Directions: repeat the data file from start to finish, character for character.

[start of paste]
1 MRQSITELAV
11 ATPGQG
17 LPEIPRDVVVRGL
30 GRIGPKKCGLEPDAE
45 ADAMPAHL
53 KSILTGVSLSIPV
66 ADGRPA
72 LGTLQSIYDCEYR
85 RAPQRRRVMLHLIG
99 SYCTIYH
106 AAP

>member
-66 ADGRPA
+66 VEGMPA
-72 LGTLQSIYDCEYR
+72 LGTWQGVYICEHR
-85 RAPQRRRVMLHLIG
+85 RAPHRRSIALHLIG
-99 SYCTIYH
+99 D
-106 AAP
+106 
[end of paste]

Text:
1 MRQSITELAV
11 ATPGQG
17 LPEIPRDVVVRGL
30 GRIGPKKCGLEPDAE
45 ADAMPAHL
53 KSILTGVSLSIPV
66 ADGRPA
72 LGTLQSIYDCEYR
85 RAPQRRRVMLHLIG
99 SYCTIYH
106 AAP

>member
-66 ADGRPA
+66 VEGMPA
-72 LGTLQSIYDCEYR
+72 LGTWQGVYICEHR
-85 RAPQRRRVMLHLIG
+85 RAPHRRSIALHLIG
-99 SYCTIYH
+99 D
-106 AAP
+106 